By mid-summer of each year, we use up the Earth.
Known as Earth Overshoot Day, it’s the day, sometime in August, when our yearly demand for ecological resources exceeds how much the planet can replenish those resources for the year. Soon after August 15, this year, Earth will be operating on a deficit.
All the while, the population of Earth is growing. It’s estimated there will be 9 billion people by 2050, an additional 2 billion than now.
That’s a lot of mouths to feed.
The question is, can the Earth’s resources handle the increase in food production required for all these people? Probably not.
So, what’s the solution? Bugs.
Since 2003, various media outlets have been reporting how our food system is expanding beyond livestock, chicken, and fish to include insects. And entomophagy, the act of gulping down squishy, slimy, slithery bugs, is now very much a thing.
And North American outfits like New Millennium Farms in Ontario, Canada, and Aspire in Austin, Texas, are jumping on the trend to turn insects into cash crops, in the process making a more sustainable food system a reality.
The insect farm Aspire has ratcheted production up so high, they recently expanded their facility at a commercial scale and can now produce up to 7 million crickets weekly. Their next big harvest cycle is currently underway this July, and they’ve begun to turn those millions of chirpers into powders for nutritional supplements and flavor enhancers in products such as energy bars, baked goods, diet supplements, and food condiments. Interested in munching on a Hopper Peanut Butter, Cherry & Cacao Cricket Bar?
There’s still an “ick” factor confronting insect evangelists, and the day when Americans cast aside the reality TV imagery of creepy crawly bugs, and knowingly purchase this low-impact, sustainable source of calories, protein, vitamins, and minerals for their dinner entrée is still a ways off. But that day will come. Eventually.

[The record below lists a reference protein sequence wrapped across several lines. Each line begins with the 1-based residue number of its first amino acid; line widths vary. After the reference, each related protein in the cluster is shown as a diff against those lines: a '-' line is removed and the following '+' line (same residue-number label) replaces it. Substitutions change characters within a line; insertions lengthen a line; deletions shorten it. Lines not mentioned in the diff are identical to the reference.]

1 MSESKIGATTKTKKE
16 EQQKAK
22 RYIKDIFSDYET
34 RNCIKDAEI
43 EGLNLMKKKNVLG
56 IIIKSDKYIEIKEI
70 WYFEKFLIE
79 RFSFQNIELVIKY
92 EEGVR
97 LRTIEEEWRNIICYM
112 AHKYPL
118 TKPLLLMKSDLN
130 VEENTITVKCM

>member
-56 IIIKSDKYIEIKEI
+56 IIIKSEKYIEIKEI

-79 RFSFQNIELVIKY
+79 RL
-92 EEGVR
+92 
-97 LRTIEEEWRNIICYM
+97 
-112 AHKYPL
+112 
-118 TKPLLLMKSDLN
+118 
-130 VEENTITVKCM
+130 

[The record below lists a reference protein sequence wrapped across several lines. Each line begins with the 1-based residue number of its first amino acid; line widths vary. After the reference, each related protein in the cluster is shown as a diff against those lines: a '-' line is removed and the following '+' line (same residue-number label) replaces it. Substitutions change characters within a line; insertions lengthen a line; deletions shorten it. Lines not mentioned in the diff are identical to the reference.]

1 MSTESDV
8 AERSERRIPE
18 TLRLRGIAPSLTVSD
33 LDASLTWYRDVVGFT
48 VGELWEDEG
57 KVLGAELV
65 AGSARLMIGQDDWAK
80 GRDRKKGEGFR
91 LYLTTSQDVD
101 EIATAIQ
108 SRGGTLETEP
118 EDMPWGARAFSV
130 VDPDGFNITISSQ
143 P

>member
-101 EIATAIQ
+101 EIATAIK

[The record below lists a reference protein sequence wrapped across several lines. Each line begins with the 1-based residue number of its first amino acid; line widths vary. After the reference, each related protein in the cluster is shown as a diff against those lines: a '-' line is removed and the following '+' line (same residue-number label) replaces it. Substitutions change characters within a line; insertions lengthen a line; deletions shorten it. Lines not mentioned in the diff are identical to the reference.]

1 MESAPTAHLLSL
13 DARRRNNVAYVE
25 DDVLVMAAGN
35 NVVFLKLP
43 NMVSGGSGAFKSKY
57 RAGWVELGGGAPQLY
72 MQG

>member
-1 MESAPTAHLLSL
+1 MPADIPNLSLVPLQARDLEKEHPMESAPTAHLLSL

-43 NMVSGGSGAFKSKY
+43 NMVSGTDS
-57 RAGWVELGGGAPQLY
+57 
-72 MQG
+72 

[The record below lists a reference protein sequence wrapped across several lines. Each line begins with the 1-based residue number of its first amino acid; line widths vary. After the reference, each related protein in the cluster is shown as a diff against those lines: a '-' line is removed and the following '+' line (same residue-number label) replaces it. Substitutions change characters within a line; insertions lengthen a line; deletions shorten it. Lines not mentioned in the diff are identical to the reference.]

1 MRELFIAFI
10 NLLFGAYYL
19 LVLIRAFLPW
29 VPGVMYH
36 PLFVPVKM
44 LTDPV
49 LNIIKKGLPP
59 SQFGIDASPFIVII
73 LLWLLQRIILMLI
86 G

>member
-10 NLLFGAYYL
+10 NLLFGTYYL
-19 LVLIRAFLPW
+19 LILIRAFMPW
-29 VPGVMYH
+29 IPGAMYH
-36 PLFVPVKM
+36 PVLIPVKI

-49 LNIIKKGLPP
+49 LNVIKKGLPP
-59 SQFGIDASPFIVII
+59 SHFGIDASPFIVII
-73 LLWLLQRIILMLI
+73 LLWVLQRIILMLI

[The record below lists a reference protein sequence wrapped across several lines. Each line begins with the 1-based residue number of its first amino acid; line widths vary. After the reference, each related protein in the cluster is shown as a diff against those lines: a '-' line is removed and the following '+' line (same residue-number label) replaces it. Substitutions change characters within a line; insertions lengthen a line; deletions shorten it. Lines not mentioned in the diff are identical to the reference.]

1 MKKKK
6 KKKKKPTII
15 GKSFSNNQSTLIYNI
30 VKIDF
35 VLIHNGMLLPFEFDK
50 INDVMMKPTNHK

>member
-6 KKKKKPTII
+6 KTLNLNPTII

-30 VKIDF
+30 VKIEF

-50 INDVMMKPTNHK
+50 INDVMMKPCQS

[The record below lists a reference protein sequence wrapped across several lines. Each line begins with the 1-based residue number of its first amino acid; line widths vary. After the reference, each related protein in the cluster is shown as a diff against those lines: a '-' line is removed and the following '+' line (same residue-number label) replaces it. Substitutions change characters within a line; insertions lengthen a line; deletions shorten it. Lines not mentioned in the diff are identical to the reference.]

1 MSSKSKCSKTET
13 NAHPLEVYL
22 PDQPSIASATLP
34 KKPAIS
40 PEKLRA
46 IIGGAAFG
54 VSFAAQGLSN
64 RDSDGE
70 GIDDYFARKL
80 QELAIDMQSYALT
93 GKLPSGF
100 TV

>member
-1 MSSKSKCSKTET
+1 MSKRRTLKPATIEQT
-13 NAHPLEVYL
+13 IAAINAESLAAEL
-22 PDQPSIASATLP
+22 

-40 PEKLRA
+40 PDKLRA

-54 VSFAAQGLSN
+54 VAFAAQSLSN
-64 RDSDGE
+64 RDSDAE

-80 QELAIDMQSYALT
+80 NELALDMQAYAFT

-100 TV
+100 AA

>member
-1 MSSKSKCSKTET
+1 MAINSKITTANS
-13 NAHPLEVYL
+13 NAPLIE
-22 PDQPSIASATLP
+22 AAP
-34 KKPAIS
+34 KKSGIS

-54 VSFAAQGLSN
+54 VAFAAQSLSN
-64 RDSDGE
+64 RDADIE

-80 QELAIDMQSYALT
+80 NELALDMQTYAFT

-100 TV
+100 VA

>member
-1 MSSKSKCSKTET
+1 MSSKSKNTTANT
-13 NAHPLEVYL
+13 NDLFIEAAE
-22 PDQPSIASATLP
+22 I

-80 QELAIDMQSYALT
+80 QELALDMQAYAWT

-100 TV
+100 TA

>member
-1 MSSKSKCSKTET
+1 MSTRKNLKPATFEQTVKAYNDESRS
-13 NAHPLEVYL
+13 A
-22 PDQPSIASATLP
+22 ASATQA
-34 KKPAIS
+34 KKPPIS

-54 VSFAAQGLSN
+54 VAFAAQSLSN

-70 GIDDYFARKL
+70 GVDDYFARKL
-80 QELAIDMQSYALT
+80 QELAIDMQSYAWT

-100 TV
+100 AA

“It’s about environmental and food-system literacy,” said Gustavo Montes de Oca, 34, managing director of the social enterprise The Golden Company in London.
“In general, companies worldwide are already selling to the public products that come from insects, like honey or cochineal. Everyone knows what honey is, but probably not cochineal. It’s been around for centuries. It’s the red dye you find in many food products,” he continued. “So I think it’s going to be less of a leap selling insects to the mass market than one might imagine.”
At its core, the key for Americans to accept bugs over beef will come down to marketing and awareness building, rooted in the efforts of our media and their ability to tackle environmental stewardship.
But can we count on our media to inform Americans that crickets need six times less feed than cattle? Or that to produce a quarter pound of edible crickets, they need only a moist paper towel each week versus 869 gallons of water to produce a third of a pound of beef?
Or will the media report that crickets have nearly as much protein, 14 to 25 grams per a 100 gram serving, as lean beef, which typically averages out at 27 grams of protein?
Based on current trends, it seems unlikely. Reporting about pop-stars trumps stories about the environment 92 to 1 on network TV news programs.
In fact, environmental stories—like those concerning insects or deforestation, which makes way for more cattle ranches to support our meat-dominated food system—are hard to come by in the U.S. news media. A study conducted by The Project for Improved Environmental Coverage found that environmental stories in the media made up less than 1 percent of all headlines, even though an opinion research corporation survey found that 79 percent of Americans want more environmental coverage in the news.
Beyoncé wins. Cicadas lose.
Unless the media starts reporting more on environmental issues, bugs don’t stand a chance of becoming a common food source. Food is culture after all, and the media shape culture.
Alas, the path is clear. In order for a real entomophagy movement to happen, and for Americans to get up to speed on their role in helping the environment, personalities like NBC Nightly News’ Lester Holt need to truly bug out on more sustainable insect stories. Only then, can we acclimatize, normalize and accept that bugs indeed should be what’s for dinner. And they aren’t gross.